Chris Barton writes at NZ Herald:
Instead of refining our existing laws to ensure they reach into cyberspace, it’s proposing a whole new offence “causing harm by means of communication device.”
No, it doesn’t mean causing grievous bodily harm by taking to someone with your iPhone. The proposed offence aims to make it illegal to send “a message or other matter” – whether by text, Twitter, email or Facebook that is “grossly offensive; or of an indecent, obscene, or menacing character; or knowingly false”. To make the criminal charge stick you’d also have to show that the sender was out to cause substantial emotional distress to someone else.
I have some concerns with the proposed law also. But it is worth noting the law does not create a new criminal offence, or charge. It proposed a tribunal that could order material removed.
“We are prepared to accept that a case can be made out for making the very worst of deliberately harmful speech illegal,” says Tech Liberty, which has argued against aspects of the proposals. “However, we see no reason why this illegality should only be limited to electronic communications. Surely a poison-pen letter delivered to the letter box can be as harmful as an email or a text message on a phone.”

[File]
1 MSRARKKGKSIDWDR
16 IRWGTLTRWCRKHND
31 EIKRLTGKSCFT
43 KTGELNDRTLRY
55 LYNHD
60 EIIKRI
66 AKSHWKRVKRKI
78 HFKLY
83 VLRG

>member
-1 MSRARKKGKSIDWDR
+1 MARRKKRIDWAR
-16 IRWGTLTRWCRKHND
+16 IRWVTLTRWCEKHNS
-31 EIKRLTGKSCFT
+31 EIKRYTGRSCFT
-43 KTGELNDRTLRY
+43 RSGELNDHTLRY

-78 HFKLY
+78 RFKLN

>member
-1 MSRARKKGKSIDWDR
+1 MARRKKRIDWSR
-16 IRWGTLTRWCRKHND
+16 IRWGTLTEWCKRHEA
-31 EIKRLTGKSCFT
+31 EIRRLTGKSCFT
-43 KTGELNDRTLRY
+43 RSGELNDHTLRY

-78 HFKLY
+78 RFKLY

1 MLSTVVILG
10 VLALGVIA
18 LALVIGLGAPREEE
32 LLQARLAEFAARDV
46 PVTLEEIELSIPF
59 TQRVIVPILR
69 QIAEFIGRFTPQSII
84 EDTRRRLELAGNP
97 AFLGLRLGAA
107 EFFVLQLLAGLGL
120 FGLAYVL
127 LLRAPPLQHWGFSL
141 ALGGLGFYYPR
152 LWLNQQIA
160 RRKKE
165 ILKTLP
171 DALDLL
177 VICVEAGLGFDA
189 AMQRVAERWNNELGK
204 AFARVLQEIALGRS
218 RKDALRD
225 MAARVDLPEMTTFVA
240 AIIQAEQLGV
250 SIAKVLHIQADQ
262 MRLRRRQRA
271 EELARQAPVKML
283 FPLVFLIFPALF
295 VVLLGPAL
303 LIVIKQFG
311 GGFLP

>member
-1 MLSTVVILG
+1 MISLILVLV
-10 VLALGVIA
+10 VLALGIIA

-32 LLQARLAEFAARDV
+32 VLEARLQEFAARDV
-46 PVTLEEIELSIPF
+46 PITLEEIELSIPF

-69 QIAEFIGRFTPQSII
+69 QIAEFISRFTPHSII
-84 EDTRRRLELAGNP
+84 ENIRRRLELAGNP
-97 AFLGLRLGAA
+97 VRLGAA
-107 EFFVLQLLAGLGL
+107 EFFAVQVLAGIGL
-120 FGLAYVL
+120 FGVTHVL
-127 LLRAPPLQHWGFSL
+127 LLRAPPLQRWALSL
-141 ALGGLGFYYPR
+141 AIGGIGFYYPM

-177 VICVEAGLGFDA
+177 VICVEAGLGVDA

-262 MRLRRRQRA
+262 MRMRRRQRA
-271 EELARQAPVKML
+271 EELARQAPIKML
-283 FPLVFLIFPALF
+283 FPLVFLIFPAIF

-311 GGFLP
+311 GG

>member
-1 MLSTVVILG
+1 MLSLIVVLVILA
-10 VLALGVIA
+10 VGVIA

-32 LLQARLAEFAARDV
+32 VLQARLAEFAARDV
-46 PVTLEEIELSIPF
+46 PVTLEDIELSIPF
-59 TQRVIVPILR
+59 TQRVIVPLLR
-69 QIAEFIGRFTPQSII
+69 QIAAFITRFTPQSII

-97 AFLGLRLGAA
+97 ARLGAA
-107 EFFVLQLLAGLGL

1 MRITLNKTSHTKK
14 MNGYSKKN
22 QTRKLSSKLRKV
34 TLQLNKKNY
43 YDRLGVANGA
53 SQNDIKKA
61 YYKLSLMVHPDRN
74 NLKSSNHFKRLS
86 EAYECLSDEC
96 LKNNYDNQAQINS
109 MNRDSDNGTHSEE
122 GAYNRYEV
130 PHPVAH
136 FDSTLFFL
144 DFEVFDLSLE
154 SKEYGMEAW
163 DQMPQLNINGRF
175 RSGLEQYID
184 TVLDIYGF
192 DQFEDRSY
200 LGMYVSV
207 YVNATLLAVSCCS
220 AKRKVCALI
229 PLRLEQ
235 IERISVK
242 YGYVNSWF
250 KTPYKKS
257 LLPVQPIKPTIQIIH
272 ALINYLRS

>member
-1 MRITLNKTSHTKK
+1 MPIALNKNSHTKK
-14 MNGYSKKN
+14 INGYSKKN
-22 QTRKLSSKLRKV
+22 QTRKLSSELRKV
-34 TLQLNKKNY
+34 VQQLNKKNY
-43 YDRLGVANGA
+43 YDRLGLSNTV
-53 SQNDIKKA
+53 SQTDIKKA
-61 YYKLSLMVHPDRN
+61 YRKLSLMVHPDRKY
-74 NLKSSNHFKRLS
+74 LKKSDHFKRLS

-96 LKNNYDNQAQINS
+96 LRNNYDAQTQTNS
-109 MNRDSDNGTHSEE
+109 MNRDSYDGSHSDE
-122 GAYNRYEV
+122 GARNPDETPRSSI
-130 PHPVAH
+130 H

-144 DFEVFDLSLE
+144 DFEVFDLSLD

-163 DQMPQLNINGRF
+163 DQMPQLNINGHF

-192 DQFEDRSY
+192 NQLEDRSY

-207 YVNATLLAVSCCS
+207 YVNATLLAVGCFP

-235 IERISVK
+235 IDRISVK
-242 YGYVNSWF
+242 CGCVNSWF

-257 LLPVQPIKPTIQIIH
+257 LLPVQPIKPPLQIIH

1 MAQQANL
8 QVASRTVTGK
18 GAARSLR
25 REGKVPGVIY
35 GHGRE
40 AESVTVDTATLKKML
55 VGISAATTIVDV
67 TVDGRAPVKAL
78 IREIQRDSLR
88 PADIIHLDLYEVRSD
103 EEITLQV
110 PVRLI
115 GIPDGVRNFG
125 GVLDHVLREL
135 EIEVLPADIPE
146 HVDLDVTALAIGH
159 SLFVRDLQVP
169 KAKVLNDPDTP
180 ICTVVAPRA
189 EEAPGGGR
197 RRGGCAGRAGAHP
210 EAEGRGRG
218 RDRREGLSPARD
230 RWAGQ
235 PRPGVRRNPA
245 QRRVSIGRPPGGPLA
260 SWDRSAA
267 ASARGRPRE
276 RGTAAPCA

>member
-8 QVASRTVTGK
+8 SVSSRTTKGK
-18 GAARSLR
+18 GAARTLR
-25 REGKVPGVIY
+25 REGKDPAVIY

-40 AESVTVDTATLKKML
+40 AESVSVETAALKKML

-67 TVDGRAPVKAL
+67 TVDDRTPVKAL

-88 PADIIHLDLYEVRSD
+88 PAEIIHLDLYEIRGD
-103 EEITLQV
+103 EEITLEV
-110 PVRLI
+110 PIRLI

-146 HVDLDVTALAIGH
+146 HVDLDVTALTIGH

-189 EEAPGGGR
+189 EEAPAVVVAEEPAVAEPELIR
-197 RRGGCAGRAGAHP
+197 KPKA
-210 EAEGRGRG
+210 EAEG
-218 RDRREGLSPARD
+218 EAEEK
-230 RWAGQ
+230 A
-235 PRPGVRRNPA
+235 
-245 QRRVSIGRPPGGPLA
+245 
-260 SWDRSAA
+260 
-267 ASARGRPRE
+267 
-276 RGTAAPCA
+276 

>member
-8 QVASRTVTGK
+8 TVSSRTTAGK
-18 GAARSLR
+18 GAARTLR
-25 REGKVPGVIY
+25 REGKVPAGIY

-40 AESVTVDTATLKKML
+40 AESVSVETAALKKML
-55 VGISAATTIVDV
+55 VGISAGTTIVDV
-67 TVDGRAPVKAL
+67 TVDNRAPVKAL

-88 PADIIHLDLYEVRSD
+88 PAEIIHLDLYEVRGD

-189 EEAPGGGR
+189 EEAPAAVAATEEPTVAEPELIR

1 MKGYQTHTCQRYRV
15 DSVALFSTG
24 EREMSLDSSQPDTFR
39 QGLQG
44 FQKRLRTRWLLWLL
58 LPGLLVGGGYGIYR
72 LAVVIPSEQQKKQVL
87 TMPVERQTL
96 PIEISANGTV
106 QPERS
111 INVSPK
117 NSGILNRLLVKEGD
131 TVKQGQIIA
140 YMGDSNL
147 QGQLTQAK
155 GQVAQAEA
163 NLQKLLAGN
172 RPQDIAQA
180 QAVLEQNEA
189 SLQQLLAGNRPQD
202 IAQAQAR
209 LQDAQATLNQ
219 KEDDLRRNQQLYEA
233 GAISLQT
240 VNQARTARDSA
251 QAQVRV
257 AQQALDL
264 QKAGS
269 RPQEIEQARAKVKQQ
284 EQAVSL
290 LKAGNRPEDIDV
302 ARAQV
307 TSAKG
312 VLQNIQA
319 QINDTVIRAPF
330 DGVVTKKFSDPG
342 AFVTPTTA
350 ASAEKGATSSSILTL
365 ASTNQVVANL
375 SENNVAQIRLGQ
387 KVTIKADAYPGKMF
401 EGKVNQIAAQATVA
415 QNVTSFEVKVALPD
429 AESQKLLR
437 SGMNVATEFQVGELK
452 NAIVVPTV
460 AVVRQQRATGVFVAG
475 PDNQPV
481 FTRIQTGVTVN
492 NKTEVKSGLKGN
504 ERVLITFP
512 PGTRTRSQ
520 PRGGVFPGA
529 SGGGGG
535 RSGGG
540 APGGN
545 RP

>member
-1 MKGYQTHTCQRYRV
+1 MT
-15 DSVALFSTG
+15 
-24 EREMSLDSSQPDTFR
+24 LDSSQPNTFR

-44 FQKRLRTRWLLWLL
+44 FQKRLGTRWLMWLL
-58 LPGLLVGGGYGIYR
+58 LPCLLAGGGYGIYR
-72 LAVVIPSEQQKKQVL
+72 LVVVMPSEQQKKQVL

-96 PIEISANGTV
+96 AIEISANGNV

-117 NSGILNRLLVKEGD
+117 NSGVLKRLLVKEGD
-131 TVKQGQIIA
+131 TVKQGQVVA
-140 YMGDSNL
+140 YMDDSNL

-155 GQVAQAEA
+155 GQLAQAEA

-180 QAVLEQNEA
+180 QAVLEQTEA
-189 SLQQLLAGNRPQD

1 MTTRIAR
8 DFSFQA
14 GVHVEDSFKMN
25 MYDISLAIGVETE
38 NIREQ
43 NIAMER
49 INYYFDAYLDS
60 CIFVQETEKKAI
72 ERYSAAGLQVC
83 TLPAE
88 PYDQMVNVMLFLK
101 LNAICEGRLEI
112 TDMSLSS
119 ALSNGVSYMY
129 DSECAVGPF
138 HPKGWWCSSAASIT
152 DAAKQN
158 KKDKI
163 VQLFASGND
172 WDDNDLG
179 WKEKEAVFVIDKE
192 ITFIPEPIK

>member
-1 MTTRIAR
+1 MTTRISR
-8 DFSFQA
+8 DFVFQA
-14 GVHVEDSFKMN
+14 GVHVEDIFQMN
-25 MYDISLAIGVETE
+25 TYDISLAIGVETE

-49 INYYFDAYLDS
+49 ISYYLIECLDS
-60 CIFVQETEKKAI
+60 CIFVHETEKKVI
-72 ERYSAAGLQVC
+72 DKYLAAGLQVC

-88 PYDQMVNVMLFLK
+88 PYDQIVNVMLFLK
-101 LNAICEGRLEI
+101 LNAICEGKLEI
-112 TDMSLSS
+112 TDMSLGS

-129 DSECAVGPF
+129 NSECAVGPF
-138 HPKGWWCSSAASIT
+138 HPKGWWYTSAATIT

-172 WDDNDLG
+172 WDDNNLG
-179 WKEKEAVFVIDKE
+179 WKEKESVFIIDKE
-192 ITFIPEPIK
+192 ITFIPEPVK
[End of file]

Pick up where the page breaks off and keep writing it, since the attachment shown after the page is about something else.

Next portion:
Making separate laws for the internet and the real world ushers in a dangerous precedent and sets up the prospect of two different legal realms.
This is one of the issue. Something done offline and online should be treated the same. Arguably you could extend the gambit of the proposed Communications Tribunal to include offline harmful speech also. Or you could narrow it to only target speech which is currently covered by our laws.
The proposed law is under consideration by the Government, and could even be introduced to Parliament later this year. There are potentially very significant ramifications for Internet users.
- Wellington, Mon 17 Sep, 1 pm – 5 pm, Civic Suites, Wellington Town Hall
- Auckland, Tue 18 Sep, 1 pm – 5 pm, Limelight Room, Aotea Centre
If you wish to attend, you can RSVP to email@example.com. They are free to attend.Tags: cyberbullying, free speech, Law Commission